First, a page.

1 month

Fixed radiation gauges

(service and installation only)

3 months

These monitoring periods are for whole body dosemeters only. Extremity dosemeters are generally changed monthly or according to the advice of the supplier.

6.2 Ordering dosemeters

It is the responsibility of the Faculty, Institute, School or Centre to order and maintain their radiation dosimetry. Where radiation sources are to be used for the first time, or work is beginning with a new isotope or type of X-ray unit, it is recommended your organisational area RSO or contact the HSW Division Radiation Protection Advisor (RPA) regarding personal monitoring requirements.

The cost of personal monitoring is the responsibility of the Faculty, Institute, School or Centre in which the radiation sources are used.

6.3 Reporting of radiation doses

Section 38(2) of the Act requires that the results of the assessment of dosemeters must be provided to the Chief Executive of Queensland Health as soon as practicable. To allow this to be done, possession licensees may approve the direct transfer of radiation monitoring results from the relevant monitoring service to the Radiation Health section. Faculty, Institute, School or Centre Radiation Safety Officers need to ensure that these arrangements are in place.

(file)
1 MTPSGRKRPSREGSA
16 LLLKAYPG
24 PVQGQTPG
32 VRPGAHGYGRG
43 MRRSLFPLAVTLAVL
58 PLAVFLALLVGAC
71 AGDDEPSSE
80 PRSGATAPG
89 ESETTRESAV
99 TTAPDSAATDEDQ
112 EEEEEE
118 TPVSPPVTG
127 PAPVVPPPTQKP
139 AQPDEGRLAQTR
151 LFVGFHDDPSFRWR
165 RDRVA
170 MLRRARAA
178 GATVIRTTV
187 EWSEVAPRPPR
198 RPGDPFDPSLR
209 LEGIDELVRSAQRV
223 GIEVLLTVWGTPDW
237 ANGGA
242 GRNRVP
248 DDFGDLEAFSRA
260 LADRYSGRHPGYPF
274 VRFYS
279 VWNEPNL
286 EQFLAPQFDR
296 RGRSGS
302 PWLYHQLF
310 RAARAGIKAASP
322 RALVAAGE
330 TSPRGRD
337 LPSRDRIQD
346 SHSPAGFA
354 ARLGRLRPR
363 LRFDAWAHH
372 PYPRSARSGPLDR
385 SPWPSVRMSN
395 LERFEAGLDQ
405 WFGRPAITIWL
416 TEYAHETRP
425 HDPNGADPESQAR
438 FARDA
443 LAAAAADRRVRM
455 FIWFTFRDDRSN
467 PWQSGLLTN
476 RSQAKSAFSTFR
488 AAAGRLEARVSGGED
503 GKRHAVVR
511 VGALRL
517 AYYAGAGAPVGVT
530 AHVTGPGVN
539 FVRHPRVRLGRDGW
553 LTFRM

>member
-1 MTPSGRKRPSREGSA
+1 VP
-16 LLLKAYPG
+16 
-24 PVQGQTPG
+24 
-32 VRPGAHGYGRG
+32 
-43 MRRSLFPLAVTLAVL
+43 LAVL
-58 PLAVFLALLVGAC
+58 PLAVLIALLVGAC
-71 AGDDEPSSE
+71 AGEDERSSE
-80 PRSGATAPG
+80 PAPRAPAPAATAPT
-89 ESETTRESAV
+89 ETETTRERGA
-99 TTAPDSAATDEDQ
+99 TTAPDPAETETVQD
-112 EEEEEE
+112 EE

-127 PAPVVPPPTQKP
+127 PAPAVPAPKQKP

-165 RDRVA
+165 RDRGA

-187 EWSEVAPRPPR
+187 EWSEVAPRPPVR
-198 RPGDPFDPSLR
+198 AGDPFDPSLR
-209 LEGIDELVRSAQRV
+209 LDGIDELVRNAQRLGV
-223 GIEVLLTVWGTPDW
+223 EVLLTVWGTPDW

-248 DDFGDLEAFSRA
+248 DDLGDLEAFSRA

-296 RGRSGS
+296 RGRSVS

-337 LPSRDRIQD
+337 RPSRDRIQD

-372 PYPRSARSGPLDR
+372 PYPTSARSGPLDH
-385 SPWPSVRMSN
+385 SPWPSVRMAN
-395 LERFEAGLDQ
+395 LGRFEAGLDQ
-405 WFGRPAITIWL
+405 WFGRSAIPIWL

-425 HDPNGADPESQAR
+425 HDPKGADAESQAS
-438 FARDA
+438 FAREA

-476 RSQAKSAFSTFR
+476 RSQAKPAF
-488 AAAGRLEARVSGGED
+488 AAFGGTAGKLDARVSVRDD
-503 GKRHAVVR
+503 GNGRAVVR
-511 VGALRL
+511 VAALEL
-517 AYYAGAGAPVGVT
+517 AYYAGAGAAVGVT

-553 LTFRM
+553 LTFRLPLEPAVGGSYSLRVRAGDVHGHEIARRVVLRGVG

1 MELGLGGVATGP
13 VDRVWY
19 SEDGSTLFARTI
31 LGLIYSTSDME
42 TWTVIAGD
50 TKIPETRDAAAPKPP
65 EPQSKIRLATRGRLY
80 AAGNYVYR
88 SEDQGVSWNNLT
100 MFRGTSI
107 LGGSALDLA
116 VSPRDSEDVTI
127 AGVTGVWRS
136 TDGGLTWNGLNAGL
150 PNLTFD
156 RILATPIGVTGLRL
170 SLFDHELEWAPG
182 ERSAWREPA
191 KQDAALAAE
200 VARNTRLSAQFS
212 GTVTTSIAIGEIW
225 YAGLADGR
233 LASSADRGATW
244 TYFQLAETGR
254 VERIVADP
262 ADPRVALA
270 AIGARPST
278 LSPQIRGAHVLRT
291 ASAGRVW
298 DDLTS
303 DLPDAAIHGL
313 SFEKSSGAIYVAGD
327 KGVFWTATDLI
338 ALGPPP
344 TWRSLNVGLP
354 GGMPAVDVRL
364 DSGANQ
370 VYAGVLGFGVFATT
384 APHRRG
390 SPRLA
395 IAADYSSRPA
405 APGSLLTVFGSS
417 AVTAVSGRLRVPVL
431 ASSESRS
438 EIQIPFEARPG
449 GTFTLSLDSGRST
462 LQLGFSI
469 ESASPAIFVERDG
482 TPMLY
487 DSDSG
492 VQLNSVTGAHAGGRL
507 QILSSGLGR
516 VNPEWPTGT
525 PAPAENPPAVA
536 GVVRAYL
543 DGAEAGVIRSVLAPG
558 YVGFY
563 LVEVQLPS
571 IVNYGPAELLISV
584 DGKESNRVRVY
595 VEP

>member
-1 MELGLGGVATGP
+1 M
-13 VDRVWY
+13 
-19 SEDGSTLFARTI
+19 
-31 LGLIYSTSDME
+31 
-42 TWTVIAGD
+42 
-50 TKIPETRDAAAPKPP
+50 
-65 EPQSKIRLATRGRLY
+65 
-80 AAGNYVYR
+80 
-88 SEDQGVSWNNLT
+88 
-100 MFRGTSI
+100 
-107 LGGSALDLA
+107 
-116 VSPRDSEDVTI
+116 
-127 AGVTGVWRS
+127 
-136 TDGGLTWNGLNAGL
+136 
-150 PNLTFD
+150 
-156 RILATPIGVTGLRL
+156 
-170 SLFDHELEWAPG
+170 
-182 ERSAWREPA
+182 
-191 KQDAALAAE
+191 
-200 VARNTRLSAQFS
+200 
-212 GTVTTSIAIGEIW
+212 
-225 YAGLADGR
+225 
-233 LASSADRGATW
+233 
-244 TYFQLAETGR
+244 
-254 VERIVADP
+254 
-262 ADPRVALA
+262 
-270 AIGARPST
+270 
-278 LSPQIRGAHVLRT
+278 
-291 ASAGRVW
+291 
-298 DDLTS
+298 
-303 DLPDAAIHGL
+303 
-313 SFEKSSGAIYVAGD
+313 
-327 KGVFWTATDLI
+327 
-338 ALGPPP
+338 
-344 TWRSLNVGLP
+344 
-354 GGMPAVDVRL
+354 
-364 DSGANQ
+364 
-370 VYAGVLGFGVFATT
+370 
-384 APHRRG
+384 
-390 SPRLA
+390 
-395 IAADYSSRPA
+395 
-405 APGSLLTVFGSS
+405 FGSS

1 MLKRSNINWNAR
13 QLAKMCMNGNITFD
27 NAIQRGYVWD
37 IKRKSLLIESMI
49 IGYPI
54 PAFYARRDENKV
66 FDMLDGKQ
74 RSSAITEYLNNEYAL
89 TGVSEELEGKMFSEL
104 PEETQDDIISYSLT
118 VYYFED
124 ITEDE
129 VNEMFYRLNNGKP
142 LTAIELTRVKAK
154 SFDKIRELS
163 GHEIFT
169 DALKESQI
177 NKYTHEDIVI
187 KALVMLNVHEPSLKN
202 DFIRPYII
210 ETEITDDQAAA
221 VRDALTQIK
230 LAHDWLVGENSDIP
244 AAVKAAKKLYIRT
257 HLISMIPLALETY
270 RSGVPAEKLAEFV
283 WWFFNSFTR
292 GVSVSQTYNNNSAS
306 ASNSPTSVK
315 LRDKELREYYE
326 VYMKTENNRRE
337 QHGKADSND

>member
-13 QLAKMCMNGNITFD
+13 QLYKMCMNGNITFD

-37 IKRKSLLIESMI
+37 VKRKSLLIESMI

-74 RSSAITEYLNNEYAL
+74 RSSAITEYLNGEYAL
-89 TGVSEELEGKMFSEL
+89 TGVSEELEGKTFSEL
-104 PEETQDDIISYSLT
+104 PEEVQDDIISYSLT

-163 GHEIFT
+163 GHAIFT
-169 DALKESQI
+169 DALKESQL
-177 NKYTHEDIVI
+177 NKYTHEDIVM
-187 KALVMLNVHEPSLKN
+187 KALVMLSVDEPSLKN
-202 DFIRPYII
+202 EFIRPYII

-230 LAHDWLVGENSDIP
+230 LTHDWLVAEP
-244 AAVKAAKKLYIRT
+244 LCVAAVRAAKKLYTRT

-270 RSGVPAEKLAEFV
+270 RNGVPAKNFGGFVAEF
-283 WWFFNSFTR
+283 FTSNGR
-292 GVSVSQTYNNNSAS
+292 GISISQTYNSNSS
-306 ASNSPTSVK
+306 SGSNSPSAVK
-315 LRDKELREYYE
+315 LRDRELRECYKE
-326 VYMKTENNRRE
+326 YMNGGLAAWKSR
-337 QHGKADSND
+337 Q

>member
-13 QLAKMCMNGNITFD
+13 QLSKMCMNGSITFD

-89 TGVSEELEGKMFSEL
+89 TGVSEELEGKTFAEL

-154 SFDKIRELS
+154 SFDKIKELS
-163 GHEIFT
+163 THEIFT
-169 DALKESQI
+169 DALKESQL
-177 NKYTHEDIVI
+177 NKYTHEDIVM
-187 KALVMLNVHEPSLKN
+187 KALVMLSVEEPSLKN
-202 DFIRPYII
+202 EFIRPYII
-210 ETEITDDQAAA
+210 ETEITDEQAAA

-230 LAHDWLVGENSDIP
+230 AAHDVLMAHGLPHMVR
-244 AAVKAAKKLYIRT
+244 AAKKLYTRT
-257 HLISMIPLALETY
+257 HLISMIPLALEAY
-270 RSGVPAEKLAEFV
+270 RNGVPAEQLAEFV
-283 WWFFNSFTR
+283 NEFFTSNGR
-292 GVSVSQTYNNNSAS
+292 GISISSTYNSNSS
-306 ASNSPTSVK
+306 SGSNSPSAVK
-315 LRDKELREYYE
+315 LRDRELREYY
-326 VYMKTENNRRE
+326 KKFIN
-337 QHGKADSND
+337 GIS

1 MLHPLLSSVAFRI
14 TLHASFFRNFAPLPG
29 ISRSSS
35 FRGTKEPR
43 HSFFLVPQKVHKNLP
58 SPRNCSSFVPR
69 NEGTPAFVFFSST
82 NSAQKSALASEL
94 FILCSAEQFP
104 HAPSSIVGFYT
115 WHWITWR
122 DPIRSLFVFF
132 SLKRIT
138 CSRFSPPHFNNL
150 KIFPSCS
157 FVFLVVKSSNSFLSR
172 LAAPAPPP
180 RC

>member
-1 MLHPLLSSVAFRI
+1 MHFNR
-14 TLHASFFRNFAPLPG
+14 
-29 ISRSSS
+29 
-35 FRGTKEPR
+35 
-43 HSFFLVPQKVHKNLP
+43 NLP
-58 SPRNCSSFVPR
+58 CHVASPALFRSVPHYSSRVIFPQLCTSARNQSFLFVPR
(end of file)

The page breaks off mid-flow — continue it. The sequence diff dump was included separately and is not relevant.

7. Record Keeping

Licensees who are required to provide personal monitoring are obliged under Section 38(4) of the Radiation Safety Act 1999 to keep up-to-date records of doses as assessed by the monitoring service. Personal monitoring records are to be kept for the duration of the wearer’s working life. The records are to be keep for not less than 30 years after the last exposure assessment, and at least until the person has reached the age of 75 years.

In practice, radiation monitoring records will continue to be kept by Faculty, Institute, School or Centre RSOs for the possession licensee.

8. Contact for Further Information

Contact your local Radiation Safety Officer, or

HSW Division Radiation Protection Advisor

Director, Health, Safety and Wellness Mr Jim Carmichael
Director, Health, Safety and Wellness Mr Jim Carmichael